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Colette Fitzpatrick: Keep your pants on boys. Really, please, I mean it

Clearly the trend of women over the age of 40 buying risque underwear hasn't filtered through to their male counterparts. In fact, men donning decent underwear, not to mind risque, would possibly be newsworthy.

Thankfully, international No Pants Subway Ride 2010 hasn't caught on here. It's a day where people around the word are encouraged to take the train without their trousers.

Imagine this on the DART or Luas? Shabby Y-fronts, novelty boxers and the dreaded briefs? And, dear God, what about the folk that go commando? We've seen way too many celebs sport this wardrobe malfunction ...

How I got over my fear of Aldi and Lidl to become part of the cheap plonk and chainsaws brigade

Lidl and Aldi shoppers shall inherit the earth. Or at least a bigger bank balance.

Up until recently I had an irrational fear that everything in the German discounters was tinned in a sickly sweet juice or pickled in a jar, processed to within an inch of a fructose high. But an emergency budget in my own house forced me to leave my prejudices in the aisles of the more well-heeled supermarkets and give the stores a whirl. Where have I been?


My shopping bill has been halved, I've bought two laptops -- one from Lidl and one from Aldi. And as far as I'm concerned, a tin of chopped tomatoes is a tin of chopped tomatoes, is a tin of chopped tomatoes, no matter what the label.

The discerning boozer and backstreet surgeons will be familiar with their vodka and spirits. Cirrhosis of the liver has never been better value. Apparently there's a cookbook for Aldi ingredients and a connoisseur's guide to their wines.

A word of caution though, you might pop in for a smash and grab on the fruit and veg and leave with a fishing rod or a waffle maker.


They're the weekly 'specials', you see. Themed discounted items like barbies and golf gear. The aristocracy and landed gentry aren't marginalised either: Lidl has even featured horsey items in their specials.

My husband says my obsession with the supermarkets is akin to that of a retired DIY dad. Do we need a chainsaw? I texted him one day.

I love the German efficiency, the way the checkouts are shaped for your trolley to pop neatly into, pressure mounting to pack your bags at the speed of light.

Is it true that the security guards double as customer services too? Now that is efficient. On the downside there are no baskets. But regulars know that emptying the last of the peanut butter out of a box and using it as a basket is de rigueur. Another negative -- you need €2 for the damned trolley.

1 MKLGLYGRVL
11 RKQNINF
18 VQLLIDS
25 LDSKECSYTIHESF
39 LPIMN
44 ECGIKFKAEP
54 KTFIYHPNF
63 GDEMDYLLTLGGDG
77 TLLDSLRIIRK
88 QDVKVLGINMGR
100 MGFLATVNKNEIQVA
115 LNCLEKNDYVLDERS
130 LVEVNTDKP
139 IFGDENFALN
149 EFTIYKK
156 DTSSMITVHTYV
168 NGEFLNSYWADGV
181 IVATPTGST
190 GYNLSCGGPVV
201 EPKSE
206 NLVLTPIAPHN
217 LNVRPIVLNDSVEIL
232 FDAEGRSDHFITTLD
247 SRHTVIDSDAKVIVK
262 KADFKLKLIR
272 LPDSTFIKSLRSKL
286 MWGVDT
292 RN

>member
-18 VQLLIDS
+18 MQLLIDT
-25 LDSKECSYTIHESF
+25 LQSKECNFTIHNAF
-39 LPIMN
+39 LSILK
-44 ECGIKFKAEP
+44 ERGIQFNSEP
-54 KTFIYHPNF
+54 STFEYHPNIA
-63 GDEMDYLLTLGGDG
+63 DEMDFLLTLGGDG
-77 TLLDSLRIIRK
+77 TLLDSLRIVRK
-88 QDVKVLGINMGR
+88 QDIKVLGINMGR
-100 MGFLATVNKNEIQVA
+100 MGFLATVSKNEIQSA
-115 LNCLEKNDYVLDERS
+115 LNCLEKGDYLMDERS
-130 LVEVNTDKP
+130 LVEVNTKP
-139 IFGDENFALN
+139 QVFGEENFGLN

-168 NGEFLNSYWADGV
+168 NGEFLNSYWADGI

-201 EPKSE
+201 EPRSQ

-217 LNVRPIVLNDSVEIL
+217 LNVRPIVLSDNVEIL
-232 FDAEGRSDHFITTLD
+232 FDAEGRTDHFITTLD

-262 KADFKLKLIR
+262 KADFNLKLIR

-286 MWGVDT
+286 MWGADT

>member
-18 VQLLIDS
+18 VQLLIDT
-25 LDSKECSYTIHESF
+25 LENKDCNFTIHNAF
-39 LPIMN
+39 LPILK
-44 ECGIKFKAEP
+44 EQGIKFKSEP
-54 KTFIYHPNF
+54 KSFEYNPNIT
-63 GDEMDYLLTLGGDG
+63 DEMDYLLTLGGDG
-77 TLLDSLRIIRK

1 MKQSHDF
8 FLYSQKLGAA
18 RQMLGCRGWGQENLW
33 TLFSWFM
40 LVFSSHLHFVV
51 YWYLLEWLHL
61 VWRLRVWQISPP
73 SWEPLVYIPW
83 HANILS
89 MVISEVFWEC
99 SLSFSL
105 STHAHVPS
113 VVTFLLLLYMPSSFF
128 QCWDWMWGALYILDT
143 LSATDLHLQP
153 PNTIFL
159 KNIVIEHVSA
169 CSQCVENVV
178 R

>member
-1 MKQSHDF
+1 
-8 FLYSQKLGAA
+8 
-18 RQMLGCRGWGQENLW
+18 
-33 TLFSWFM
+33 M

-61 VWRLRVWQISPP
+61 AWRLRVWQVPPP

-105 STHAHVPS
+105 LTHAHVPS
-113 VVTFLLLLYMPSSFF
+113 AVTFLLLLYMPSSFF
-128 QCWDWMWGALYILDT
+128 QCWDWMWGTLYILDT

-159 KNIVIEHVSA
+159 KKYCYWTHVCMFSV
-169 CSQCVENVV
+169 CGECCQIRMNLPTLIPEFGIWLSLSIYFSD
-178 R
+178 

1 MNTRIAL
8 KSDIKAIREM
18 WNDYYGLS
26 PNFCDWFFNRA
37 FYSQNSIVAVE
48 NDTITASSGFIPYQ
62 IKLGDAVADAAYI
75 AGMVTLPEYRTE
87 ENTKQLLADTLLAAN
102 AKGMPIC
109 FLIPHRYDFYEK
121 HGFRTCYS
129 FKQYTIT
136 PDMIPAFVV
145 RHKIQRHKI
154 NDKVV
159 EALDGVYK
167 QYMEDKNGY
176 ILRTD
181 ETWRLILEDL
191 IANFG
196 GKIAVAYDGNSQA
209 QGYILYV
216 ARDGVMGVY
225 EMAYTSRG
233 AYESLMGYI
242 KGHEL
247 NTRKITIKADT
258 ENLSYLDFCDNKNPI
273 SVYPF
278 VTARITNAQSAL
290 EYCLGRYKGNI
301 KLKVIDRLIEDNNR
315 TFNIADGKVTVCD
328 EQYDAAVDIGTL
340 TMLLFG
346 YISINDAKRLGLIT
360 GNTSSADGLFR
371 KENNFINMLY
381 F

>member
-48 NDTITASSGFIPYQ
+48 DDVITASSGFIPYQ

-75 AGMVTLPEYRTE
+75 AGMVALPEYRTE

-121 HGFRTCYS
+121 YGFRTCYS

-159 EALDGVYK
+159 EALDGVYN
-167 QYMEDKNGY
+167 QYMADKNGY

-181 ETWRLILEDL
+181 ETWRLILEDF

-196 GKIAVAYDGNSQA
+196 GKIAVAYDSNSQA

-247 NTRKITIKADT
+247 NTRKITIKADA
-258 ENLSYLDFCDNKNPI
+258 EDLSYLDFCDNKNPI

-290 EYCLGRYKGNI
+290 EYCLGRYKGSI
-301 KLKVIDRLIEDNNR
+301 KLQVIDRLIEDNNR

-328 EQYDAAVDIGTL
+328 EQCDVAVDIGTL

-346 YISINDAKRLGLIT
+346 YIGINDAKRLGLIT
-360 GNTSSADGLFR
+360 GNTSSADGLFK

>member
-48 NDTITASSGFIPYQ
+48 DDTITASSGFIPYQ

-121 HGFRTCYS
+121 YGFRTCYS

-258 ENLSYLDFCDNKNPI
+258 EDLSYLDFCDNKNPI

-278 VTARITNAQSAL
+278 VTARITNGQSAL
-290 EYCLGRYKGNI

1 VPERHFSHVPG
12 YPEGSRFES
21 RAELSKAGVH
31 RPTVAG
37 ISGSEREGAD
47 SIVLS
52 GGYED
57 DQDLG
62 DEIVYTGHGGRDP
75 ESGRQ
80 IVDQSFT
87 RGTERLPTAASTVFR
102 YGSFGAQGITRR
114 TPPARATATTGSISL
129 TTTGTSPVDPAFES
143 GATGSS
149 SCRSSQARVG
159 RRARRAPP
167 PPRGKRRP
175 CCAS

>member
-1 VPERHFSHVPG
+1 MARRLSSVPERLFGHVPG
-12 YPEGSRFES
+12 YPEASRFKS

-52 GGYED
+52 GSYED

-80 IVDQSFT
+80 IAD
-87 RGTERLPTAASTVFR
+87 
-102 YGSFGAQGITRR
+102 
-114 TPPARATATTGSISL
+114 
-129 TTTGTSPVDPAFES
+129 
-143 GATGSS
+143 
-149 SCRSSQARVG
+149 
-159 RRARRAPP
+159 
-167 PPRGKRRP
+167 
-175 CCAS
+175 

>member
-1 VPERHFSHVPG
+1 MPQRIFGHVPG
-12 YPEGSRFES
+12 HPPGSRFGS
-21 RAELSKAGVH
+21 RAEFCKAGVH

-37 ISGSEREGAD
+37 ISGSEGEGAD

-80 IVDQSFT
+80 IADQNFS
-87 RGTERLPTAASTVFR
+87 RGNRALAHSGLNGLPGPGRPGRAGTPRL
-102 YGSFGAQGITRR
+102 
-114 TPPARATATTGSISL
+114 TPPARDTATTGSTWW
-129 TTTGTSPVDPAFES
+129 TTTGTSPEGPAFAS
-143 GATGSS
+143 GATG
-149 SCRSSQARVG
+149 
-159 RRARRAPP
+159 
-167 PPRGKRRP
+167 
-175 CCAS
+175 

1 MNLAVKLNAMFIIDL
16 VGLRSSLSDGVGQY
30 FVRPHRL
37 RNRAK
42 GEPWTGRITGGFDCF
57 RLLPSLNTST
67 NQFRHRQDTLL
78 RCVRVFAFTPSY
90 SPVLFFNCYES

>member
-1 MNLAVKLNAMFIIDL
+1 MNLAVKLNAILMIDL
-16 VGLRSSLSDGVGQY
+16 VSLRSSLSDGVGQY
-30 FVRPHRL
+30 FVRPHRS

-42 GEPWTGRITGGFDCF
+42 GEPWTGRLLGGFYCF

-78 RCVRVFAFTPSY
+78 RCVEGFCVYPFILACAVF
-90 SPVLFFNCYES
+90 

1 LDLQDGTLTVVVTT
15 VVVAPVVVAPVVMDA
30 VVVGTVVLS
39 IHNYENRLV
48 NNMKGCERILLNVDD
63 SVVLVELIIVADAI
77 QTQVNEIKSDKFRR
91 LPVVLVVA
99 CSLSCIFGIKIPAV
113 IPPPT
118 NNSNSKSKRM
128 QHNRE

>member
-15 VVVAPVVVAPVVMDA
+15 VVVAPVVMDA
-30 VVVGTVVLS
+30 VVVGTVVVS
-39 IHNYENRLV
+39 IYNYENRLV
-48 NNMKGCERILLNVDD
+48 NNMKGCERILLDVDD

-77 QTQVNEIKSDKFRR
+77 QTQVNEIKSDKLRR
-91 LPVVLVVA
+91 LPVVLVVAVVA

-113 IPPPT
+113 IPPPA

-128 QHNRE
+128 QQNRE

A pal says if you buy nappies in the discounters, 'you'll be wiping from the neck down'. She thinks there's 'an Eastern bloc' vibe coming from the supermarkets. But in Germany these stores are found in wealthy neighbourhoods, the car parks bumper to bumper with Mercs and Beamers.

The socially confident brag about their bargains with pride. They have the knowledge to make their own judgments and don't need the reassurance of a trusted brand.


Their catch-all is 'there's loads of just awful wines but through trial and error I swear by the Pinot Grigio'. We get it. You have a refined palate. My ass. You like a cheap bottle of plonk as much as the next person

They're brothers apparently, Lidl and Aldi. Nothing like a bit of sibling rivalry to bring knockdown prices to the masses. But which came first? No matter. Both live by the same mantra -- spend a little, live a lot.

By the way, it's pronounced Lee-dul.

It's wedding season. Welcome to hell...

Summertime and the wedding season is in full, white, overblown and over-the-top swing. So plenty of bridezillas and their bridesmaids on the verge of irreparably ruining their friendships for ever, then.

Brides, remember that your bridesmaid is not technically your subordinate, or a stand-in ugly person to make you look good. And you are not her boss. Yes, it's 'your day' and to a point it is 'all about you' but you are not the only woman to get married and it is just that -- 'a day'. You do not have a free pass to say and do anything you want.

To be fair, bridesmaids, too, can turn into power-hungry alpha Queen Bees. Yes, you have validation as best pal, but that doesn't mean you can bulldoze every guest, friend and relative into doing tasks. And remember, steamrolling a pensioner is not considered acceptable wedding etiquette when it comes to snagging the bouquet -- or, indeed, a husband to be.